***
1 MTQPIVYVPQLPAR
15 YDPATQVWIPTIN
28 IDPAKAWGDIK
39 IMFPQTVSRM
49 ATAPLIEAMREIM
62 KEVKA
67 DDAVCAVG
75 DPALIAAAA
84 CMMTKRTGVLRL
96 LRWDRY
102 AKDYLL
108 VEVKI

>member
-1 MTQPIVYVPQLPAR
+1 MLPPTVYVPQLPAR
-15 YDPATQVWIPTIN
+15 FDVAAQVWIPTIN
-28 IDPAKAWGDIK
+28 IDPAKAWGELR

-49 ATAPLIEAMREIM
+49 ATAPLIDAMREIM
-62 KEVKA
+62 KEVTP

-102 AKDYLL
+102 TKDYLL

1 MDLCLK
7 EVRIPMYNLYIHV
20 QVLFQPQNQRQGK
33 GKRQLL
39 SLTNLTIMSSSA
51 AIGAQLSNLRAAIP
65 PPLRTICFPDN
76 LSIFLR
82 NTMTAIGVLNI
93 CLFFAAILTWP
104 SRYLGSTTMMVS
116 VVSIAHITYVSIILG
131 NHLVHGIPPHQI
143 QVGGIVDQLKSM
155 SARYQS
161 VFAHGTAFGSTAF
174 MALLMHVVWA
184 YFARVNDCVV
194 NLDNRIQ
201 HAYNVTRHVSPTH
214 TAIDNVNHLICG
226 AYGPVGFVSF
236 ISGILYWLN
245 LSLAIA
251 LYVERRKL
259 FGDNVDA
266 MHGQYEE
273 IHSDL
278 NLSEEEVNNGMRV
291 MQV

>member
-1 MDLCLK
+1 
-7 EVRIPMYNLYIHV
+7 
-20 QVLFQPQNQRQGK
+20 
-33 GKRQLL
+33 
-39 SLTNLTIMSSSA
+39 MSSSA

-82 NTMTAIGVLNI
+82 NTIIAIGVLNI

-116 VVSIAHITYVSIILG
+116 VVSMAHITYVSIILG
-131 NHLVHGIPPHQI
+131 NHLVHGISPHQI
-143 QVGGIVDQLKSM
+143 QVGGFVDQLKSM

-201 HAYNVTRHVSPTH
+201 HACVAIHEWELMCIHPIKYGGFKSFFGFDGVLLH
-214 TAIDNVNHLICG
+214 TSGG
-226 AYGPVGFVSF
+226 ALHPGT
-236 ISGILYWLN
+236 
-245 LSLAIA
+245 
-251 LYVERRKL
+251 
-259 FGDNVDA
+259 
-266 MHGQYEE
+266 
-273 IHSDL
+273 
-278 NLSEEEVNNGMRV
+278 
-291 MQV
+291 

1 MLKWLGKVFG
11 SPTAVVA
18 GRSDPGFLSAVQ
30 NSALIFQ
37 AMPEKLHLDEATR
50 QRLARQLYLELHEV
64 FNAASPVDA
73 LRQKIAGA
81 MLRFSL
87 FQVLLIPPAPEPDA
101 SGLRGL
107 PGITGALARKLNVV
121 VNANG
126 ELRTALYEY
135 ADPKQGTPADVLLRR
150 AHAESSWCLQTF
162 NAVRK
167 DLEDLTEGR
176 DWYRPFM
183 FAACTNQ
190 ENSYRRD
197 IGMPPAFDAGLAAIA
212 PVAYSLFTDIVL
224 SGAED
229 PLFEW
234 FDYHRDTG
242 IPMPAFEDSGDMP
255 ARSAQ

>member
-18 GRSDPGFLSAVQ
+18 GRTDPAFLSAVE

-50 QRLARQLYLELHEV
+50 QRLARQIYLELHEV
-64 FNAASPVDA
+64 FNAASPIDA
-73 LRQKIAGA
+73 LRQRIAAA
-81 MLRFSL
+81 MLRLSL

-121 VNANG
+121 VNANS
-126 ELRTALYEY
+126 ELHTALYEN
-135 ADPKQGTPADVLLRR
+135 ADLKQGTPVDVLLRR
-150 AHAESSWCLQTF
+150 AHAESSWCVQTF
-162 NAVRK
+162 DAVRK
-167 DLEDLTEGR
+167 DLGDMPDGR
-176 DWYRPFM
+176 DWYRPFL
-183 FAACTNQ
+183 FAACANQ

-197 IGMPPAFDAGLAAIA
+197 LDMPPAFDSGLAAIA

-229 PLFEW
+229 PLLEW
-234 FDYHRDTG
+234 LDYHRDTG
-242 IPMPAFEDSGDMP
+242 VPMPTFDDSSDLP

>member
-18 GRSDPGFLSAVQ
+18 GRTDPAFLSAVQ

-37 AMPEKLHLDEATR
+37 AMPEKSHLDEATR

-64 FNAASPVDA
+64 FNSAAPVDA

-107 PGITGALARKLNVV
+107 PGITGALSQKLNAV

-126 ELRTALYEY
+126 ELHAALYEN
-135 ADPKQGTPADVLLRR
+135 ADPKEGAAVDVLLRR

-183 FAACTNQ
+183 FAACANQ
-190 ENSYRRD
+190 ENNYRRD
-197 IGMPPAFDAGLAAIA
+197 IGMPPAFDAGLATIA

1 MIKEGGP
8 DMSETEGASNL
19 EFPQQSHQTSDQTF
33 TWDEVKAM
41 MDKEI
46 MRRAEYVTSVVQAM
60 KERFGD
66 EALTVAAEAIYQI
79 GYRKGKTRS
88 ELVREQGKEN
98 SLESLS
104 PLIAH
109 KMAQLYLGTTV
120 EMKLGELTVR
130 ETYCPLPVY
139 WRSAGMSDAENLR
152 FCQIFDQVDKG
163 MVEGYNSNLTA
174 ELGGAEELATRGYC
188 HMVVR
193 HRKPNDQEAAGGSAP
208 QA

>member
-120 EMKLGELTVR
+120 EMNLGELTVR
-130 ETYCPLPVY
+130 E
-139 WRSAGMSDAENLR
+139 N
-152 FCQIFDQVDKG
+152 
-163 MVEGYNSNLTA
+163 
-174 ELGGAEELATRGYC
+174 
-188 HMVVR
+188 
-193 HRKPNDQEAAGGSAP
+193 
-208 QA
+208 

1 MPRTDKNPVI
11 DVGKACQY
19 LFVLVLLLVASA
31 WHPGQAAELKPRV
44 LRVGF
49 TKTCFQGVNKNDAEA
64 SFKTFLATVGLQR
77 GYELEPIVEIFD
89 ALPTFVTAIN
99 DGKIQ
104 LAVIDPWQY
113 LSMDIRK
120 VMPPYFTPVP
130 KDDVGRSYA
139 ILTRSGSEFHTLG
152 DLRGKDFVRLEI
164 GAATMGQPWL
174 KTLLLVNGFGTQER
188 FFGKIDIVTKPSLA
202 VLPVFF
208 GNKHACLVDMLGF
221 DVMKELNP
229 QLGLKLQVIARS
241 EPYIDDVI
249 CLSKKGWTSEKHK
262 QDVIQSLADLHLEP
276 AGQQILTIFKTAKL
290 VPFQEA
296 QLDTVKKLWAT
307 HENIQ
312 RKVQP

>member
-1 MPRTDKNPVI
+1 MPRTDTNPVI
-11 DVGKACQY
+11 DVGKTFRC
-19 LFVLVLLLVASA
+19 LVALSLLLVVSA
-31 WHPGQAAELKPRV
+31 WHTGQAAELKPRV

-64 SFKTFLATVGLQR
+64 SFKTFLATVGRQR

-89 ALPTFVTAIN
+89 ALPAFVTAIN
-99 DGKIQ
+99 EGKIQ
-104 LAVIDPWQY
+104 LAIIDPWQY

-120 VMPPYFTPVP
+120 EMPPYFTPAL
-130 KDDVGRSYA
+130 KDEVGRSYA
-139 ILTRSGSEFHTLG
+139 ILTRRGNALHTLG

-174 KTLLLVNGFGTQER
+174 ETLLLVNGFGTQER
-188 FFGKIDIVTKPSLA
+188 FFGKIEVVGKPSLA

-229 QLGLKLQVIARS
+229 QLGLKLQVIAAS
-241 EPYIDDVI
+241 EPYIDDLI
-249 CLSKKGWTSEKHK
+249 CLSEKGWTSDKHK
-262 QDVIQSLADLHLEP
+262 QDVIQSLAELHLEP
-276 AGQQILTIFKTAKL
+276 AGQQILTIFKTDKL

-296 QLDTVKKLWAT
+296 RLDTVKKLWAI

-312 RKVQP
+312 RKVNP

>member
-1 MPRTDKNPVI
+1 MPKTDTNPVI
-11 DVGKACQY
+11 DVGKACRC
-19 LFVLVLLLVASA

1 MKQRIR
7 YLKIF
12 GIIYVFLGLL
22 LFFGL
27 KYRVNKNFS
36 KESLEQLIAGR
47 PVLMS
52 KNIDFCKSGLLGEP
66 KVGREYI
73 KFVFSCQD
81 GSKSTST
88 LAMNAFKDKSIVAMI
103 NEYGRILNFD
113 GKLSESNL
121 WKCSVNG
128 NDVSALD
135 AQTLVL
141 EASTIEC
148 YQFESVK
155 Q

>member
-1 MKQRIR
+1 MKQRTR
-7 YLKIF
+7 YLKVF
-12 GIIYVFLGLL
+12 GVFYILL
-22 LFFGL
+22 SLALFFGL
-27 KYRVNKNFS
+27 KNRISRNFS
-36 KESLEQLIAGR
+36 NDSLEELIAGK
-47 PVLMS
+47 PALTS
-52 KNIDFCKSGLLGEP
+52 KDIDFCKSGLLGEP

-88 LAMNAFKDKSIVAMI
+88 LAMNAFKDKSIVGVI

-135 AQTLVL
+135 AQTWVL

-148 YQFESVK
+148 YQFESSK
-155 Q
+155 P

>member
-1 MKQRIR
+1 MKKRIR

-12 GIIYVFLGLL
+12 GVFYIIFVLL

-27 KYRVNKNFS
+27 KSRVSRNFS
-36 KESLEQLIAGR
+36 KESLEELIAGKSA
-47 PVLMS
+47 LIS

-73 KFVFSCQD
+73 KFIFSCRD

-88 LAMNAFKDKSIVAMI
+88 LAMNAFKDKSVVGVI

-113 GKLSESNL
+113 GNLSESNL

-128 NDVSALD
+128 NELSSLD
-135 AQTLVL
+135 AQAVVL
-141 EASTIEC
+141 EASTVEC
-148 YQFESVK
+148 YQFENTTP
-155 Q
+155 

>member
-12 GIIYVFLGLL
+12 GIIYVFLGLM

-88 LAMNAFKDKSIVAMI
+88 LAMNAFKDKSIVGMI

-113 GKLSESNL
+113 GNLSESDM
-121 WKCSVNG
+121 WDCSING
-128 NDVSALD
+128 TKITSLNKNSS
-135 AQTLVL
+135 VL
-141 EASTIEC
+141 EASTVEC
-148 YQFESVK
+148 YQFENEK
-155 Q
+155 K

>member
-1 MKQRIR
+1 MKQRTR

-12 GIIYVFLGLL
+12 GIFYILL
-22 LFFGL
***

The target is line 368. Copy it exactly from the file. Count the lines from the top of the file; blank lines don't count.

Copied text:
-155 Q